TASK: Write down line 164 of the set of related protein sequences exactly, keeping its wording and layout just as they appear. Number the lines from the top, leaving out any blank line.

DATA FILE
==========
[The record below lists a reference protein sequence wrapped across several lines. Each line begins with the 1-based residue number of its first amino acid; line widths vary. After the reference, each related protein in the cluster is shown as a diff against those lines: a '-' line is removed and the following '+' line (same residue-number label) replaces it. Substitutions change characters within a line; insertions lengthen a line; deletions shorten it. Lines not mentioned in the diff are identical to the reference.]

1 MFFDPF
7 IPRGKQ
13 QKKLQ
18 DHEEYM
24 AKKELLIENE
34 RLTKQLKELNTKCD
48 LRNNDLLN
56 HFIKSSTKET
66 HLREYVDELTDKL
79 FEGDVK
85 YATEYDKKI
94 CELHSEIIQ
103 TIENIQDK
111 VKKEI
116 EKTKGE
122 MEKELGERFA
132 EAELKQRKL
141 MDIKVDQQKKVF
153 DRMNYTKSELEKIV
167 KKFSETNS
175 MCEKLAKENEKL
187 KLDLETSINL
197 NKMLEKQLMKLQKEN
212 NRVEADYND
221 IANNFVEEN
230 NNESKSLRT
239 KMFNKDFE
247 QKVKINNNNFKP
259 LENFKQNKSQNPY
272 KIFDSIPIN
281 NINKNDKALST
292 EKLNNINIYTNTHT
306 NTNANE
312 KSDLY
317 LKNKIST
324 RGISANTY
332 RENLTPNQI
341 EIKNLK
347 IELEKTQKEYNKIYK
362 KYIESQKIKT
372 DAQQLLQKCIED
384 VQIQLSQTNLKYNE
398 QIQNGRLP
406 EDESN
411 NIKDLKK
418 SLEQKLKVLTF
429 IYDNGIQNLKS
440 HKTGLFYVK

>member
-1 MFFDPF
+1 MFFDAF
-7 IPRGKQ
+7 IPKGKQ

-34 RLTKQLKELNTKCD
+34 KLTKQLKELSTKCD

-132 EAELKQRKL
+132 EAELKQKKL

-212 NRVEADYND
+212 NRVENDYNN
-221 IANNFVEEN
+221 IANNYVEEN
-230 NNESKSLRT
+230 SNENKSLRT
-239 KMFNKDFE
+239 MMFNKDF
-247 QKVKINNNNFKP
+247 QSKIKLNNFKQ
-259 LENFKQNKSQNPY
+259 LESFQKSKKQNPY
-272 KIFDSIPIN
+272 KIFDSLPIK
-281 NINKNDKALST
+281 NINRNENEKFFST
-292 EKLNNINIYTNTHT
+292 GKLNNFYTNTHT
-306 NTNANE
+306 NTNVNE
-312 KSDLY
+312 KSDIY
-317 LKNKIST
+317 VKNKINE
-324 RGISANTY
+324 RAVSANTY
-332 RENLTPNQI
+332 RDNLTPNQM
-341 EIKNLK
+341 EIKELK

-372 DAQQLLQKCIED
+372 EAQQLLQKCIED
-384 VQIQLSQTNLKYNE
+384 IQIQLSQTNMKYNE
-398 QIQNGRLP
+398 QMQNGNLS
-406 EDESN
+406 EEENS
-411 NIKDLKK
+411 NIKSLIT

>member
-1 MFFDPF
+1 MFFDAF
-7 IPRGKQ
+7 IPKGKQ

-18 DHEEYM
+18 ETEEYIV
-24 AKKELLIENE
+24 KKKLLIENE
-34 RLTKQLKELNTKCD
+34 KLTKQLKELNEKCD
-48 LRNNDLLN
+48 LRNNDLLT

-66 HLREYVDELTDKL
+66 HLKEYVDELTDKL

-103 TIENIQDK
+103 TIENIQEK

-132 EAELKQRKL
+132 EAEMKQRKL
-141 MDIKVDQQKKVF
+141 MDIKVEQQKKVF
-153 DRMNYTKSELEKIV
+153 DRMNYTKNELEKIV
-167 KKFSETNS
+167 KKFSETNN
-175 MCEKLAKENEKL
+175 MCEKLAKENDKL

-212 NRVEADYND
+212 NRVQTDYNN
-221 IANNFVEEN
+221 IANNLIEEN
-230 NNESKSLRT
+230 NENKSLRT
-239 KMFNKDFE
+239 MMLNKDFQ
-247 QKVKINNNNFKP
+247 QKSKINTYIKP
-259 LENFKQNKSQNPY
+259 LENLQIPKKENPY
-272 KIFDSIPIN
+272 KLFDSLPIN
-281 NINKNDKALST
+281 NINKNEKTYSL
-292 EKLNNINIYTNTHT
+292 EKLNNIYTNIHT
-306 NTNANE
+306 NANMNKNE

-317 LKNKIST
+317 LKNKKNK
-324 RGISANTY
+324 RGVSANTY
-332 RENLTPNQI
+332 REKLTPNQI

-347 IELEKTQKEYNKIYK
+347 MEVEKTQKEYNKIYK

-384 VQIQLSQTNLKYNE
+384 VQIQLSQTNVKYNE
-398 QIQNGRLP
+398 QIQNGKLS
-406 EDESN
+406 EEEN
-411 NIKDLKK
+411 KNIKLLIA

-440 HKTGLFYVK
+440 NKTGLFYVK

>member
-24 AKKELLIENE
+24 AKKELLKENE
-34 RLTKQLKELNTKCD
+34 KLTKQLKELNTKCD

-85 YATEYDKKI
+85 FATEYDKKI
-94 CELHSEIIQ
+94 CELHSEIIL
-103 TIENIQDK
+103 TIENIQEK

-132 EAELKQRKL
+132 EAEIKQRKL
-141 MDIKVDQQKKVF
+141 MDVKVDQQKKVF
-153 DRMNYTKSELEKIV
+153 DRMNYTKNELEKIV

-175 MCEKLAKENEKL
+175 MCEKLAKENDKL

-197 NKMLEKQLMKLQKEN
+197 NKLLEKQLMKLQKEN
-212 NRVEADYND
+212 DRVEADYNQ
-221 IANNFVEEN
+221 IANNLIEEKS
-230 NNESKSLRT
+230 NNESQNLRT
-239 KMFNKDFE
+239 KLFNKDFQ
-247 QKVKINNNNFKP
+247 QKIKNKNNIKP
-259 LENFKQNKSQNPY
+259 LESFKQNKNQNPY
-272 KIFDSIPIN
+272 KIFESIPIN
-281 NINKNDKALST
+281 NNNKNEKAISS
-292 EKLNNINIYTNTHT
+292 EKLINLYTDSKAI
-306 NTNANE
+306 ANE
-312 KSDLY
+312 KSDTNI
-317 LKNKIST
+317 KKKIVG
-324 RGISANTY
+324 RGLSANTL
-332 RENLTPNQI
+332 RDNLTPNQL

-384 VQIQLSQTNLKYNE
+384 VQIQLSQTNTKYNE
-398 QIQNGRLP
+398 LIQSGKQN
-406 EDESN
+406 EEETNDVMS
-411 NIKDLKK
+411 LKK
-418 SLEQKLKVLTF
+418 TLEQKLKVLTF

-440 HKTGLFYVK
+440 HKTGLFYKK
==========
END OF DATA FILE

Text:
>member